We have an email address enquiries@... for students etc to send in email questions rather than phone through.
I'd expect higher than usual spam due to it being posted on the website and so prob getting harvested by spambots but atm there's 223 mails, all various flavours of Delivery Failures, Mailer-Daemon and so on.
I doubt that they're real ones as we'd be on a blacklist by now (happened before) so chances are it's spammers spoofing this enquiries address?
Does that sound about right, if so what fixes have people got for securing their public facing email addresses? I don't edit the website but would start by ASCII encoding the link so it works fine for mailto: clicks but useless to spambots, any other suggestions?
Ye well I'd do that anyway but website used to be someone else's job :P
Do you agree that these Undeliverables are due to impersonation of the email address, rather than being due to spam coming out from our side (which I highly doubt seeing as it only happens with this one address?)
Hmmmm looking at the website I can't find that address anywhere, there was a web form for contact but it's dead so can't be there... only other place I know of is in the prospectus unless it's on a 3rd party site somewhere...
Last edited by gshaw; 24th April 2008 at 03:45 PM.
It's not so much Spam but Spoofing, so it appears to come from your address or domain. There's little you can do about it unfortunately.
Some staff here (only one or two thankfully) get what can only be described as 'arseloads' of mail like this. Digging through Exchange recently, i discovered she's getting 1 out of 12 emails to her actual inbox (Exchange doing its job filtering), as the rest are all nonsense. She was recently inundated with lots of these spoofed emails "bouncing back". Change of email address sorted it. Not a satisfactory solution by any means, but job done.
A solution for you might be a contact form as mentioned (with a change of target address) or do what we did - bin the address, set up an autoresponder and tell them to use an alternate address set up for the same purpose. (We went from admin@ to info@)
I got a load of those to my hotmail account not so long back - Looked the real thing but highly doubt there are because they went into the junk folder automatically. Surely if it was a real "we couldn't send this" it wouldn't be classed as junk?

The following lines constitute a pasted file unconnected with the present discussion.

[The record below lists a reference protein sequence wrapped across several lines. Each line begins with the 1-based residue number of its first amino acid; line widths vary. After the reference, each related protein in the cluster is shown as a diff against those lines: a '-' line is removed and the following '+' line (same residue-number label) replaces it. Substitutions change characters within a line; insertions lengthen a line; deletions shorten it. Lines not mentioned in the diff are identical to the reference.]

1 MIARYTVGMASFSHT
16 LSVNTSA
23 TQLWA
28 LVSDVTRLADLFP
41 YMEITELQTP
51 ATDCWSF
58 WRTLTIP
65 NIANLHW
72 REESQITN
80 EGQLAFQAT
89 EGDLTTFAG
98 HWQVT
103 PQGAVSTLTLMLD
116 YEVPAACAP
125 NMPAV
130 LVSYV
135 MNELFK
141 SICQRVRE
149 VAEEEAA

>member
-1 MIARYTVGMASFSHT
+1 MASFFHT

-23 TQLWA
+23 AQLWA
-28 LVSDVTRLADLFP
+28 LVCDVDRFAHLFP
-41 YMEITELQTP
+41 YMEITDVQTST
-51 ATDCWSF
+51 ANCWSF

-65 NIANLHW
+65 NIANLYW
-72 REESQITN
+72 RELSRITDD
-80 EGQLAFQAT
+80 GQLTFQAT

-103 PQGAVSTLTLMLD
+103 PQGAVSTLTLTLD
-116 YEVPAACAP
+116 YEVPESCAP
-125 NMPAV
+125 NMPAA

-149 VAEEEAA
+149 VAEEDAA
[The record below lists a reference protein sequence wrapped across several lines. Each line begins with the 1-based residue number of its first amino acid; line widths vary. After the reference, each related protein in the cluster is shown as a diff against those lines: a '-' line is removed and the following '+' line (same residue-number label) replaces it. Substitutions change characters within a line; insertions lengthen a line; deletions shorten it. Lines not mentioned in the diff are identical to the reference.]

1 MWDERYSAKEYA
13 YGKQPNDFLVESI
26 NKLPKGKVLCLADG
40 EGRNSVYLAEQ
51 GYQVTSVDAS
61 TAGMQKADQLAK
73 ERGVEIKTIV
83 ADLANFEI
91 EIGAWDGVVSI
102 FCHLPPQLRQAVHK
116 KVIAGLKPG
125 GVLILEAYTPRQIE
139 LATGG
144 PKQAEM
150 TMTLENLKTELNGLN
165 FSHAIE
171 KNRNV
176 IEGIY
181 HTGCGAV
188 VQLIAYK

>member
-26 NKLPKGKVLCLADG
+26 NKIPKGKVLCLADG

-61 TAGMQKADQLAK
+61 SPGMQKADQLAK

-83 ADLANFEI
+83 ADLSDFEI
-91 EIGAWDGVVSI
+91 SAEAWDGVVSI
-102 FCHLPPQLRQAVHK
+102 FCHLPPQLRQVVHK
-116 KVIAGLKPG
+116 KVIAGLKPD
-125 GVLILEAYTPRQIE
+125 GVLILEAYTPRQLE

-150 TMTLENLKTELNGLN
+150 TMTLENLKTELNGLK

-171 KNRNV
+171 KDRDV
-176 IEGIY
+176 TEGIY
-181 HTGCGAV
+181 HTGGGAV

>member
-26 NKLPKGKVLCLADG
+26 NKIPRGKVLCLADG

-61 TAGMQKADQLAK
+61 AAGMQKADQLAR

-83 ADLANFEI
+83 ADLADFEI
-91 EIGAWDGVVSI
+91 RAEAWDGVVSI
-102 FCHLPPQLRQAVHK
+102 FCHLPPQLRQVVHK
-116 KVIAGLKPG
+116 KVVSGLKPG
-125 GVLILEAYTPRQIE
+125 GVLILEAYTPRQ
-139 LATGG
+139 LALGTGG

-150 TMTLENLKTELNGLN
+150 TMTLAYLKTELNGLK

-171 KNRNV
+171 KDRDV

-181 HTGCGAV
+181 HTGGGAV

Happens to me with my work e-mail. Definately spammers spoofing my address. Sometimes it looks like I'm spamming myself! Just started to happen with my private e-mail too after 5+ years of careful (I thought) use.
Oh well at least it's confirmed my theory and can be safe in the knowledge it's not the mail server, maybe there's a rule I can set up to dump anything with Mail Daemon, Undeliverable etc for that address? Being a shared mailbox the rule would have to act as mail was arriving rather than happening through Outlook.
Don't really wanna fiddle with the Exchange server too much atm as it's on its last legs and rocking the boat isn't a great idea but would be good to know what options I got...
You can do that with Exchange - not too hard from what I can remember.
Our main enquiries address gets swamped too - typically less than 10% of new mails are genuine!
My personal (GMail) address is getting hammered at the moment too, around 20 spam emails every day, but the filter is catching every one of them. I used to get hardly any, only 1 or 2 a week, so I'm wondering where I've been careless with publishing my email address...
I would advise caution setting rules on inbound failure messages, as it will of course catch any real failure notifications too.
On our school website i put the address in a picture, the bots have no chance of detecting it.
Just saw quite a nice idea today - the address is in text but with the "@" as an image. I'm guessing that most bots will parse the text of a page looking for the "@" symbol so if you take that out then there's nothing for them to find.
We had this problem with our enquiries page on the school website.
I scrapped the original enquiries email address and created a new one. I then used an alias to that address on the website enquiries form. When the alias starts to get spammed; I simply kill the alias and create a new one and change the address the web form uses.
I also feel that avoiding the obvious names for email addresses may help. Enquiries@ is an obvious address for robots to create without scanning your web page.
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